Molly Leight, DD Adams and Dan Besse


Democratic presidential candidate Hillary Clinton continues to pull support from elected officials in the run-up to the March 15 primary in North Carolina, notching endorsements today from four members of Winston-Salem City Council today.

“Those of us who have been working hard and effectively for progressive change on local, state and national levels see in Hillary Clinton a leader who understands how to make it happen,” said Councilman Dan Besse, a Democrat who represents the Southwest Ward. “We’re hungry for that. We’re fired up about the opportunity to continue and expand the Obama legacy.”

Besse, who made the public endorsement earlier this afternoon with Mayor Pro Tem Vivian Burke, Councilwoman DD Adams and Councilwoman Molly Leight at the Forsyth County Democratic Party headquarters, said he and his colleagues shared an enthusiasm about Clinton’s candidacy and took the initiative to express their support on their own.

Besse cited lessons from inspiring Democratic presidential candidates who lost badly in the general election as a caution against the outsider candidacy of Bernie Sanders, who is electrifying young people with his message about economic inequality.

“Walter Mondale in 1984 was running against someone who all the progressives saw as the big, bad guy — Ronald Reagan,” Besse said. “I remember cheering for Walter Mondale. He stood up on the convention floor at the Democratic National Convention and in a brilliant stroke of candor, said, ‘The truth is I will raise your taxes, and so will he. The difference is I will tell you; he won’t.’ It was a catastrophe. That’s the kind of situation we face today if we make the wrong decision.”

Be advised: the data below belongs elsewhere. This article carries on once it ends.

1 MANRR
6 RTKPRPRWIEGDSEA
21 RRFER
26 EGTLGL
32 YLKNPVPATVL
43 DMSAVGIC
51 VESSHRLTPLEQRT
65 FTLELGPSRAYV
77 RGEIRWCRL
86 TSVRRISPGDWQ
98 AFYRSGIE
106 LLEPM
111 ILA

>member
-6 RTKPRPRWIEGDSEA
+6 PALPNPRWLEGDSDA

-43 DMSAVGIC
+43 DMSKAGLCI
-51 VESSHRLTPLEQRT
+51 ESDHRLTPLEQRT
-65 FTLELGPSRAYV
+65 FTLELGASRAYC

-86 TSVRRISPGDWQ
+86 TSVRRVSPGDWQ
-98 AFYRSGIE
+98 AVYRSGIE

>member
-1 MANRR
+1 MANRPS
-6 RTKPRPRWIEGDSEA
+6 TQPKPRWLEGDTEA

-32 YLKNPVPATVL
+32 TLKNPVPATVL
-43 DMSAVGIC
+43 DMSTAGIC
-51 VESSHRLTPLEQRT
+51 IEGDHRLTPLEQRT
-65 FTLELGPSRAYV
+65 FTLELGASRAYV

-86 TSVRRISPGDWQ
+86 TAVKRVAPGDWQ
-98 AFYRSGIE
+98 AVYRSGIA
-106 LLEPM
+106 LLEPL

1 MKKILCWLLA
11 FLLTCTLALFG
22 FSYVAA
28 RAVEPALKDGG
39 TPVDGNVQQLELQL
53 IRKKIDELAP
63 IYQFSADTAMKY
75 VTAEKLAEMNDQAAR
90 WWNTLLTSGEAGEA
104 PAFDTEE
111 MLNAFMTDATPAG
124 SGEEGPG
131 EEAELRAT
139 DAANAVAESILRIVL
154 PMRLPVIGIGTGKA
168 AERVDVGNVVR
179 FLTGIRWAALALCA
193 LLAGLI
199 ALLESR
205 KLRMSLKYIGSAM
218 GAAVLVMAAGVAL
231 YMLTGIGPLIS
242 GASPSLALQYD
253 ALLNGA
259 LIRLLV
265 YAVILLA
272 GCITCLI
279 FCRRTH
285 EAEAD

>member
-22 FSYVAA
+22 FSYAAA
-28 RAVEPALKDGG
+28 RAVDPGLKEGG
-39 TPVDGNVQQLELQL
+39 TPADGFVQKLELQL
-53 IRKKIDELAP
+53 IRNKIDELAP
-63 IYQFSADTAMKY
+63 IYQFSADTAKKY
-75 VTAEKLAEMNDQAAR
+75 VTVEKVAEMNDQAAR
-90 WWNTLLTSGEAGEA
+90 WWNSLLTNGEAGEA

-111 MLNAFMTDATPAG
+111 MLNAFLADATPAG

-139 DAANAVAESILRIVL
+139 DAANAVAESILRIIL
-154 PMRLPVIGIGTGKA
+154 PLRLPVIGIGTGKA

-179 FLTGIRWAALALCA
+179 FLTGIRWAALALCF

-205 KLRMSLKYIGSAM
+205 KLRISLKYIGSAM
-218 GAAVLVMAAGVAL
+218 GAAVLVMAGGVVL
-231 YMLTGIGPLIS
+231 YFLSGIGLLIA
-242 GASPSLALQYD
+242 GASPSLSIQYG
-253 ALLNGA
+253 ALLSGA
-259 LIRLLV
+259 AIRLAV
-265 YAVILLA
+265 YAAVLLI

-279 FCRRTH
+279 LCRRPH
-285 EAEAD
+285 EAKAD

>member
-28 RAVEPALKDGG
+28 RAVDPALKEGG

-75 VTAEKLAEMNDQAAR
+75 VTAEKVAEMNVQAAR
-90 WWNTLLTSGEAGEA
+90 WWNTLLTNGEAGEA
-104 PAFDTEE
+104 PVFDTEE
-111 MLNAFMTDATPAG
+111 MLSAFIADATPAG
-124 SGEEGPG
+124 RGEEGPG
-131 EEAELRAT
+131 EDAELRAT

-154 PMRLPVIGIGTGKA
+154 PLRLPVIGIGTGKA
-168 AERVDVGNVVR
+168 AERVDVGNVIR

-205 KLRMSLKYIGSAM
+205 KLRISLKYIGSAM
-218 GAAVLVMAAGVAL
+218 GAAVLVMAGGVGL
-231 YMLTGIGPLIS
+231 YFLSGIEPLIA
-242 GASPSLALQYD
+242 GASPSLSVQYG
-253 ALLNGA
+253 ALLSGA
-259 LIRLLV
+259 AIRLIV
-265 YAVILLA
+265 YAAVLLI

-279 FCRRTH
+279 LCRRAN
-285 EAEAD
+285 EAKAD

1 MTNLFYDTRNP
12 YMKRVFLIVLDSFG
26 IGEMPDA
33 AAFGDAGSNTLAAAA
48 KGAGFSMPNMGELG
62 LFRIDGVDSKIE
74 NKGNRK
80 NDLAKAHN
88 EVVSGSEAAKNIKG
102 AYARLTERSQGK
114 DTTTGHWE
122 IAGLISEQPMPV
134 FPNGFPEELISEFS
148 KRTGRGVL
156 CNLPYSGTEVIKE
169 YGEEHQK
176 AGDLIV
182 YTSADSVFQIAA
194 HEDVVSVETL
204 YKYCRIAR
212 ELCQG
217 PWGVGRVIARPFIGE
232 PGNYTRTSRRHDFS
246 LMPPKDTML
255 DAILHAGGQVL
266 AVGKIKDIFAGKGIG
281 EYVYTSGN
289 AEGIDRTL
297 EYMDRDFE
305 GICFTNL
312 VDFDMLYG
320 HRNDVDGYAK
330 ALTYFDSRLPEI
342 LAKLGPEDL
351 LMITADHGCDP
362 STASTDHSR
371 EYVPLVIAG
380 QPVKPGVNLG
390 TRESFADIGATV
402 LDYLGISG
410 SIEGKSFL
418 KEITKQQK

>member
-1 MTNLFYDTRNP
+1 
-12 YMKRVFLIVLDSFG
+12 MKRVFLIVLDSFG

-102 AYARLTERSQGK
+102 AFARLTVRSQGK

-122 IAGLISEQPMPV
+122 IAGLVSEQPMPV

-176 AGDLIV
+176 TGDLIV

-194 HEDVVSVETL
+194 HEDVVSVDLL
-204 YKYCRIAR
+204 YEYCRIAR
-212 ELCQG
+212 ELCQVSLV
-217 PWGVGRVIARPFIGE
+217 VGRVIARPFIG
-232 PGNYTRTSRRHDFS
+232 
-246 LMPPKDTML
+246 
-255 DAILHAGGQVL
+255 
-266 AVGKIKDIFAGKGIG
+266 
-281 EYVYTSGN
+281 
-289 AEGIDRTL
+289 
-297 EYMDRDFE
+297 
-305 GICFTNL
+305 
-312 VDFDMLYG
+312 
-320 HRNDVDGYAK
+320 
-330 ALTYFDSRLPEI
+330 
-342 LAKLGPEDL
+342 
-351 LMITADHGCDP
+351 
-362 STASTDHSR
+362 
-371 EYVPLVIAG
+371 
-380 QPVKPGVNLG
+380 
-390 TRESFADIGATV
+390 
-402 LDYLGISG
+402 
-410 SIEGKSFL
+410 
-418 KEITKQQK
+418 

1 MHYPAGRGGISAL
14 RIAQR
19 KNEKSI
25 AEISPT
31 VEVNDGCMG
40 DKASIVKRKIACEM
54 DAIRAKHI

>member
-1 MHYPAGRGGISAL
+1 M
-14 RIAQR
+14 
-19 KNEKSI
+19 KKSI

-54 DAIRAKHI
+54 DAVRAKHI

Besse warned that if Sanders is somehow able to win the Democratic nomination, “he would be politically destroyed by the Republicans and the right wing. They would do it with his own words — his promise to raise taxes. That’s a message that the swing voters will be allergic to.

“I have been so frustrated holding that in because I respect what he wants to do,” Besse continued. “I respect the young people and the idealistic progressives who get frustrated with incremental progress, who want to throw the Hail Mary, who want to go for broke. I know from long work in public life that it wouldn’t work and that we would have an unprecedented national catastrophe, if we give up on the opportunity to work on the progressive legacy of the Obama years and turn towards the magical thinking of ‘do it all now.’”

Besse added that he and his colleagues on city council, far from seeing Clinton as merely an “acceptable alternative,” view her candidacy with genuine enthusiasm. In particular, he cited her advocacy for expanded access to healthcare, including her vocal support for the Children’s Health Insurance Program, implemented under her husband’s administration.

“We have cut the national uninsured rate in half,” Besse said. “Hillary understands that we’ve got to fix that problem. We’ll get to universal access in the end. The option that Sen. Sanders favors of abandoning the ground game where we’ve made progress over the past decade and throwing a Hail Mary pass of all or nothing means we’ll end up with nothing.”


  1. I very much respect Dan Besse. I wonder if TCB could get him to answer why he thinks HRC is immune from the influence of her big money donors. The Democratic Party — from leaders as mainstream as Biden and RBG — have warned repeatedly that our democracy is being undermined at a fundamental level by the role of big money in politics. Everyone’s on board to overturn Citizens United because of this threat.

    If HRC wins the nomination, then the party needs to effectively communicate to an energized progressive base why HRC won’t be swayed by the tons of money given to her by Goldman Sachs and the like. And if she won’t be swayed by the millions poured into her campaign by Wall St, then maybe big money in politics isn’t so bad after all? Or maybe she’s somehow immune?

    I sincerely do not intend this line of questioning as an attack, or to be snarky. I’m genuinely concerned about the influence of money in politics. And so, I thought, was the Democratic Party.

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